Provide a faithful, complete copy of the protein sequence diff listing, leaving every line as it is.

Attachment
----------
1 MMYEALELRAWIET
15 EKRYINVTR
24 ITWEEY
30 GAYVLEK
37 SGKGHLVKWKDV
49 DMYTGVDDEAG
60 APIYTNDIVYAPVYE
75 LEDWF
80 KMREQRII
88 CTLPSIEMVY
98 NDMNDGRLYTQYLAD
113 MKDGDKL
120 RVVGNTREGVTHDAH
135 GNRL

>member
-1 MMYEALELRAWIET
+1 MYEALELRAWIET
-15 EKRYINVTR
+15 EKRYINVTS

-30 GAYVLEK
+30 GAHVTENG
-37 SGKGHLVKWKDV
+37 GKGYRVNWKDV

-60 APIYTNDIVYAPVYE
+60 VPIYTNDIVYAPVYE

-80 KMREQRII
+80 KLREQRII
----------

1 MMYEALELRAWIET
15 EKRYINVTR
24 ITWEEY
30 GAYVLEK
37 SGKGHLVKWKDV
49 DMYTGVDDEAG
60 APIYTNDIVYAPVYE
75 LEDWF
80 KMREQRII
88 CTLPSIEMVY
98 NDMNDGRLYTQYLAD
113 MKDGDKL
120 RVVGNTREGVTHDAH
135 GNRL

>member
-1 MMYEALELRAWIET
+1 MYEALELRAWIET
-15 EKRYINVTR
+15 EKRYINVTS

-30 GAYVLEK
+30 GAHVTENG
-37 SGKGHLVKWKDV
+37 GKGYRVNWKDV

-60 APIYTNDIVYAPVYE
+60 VPIYTNDIVYAPVYE

-80 KMREQRII
+80 KLREQRII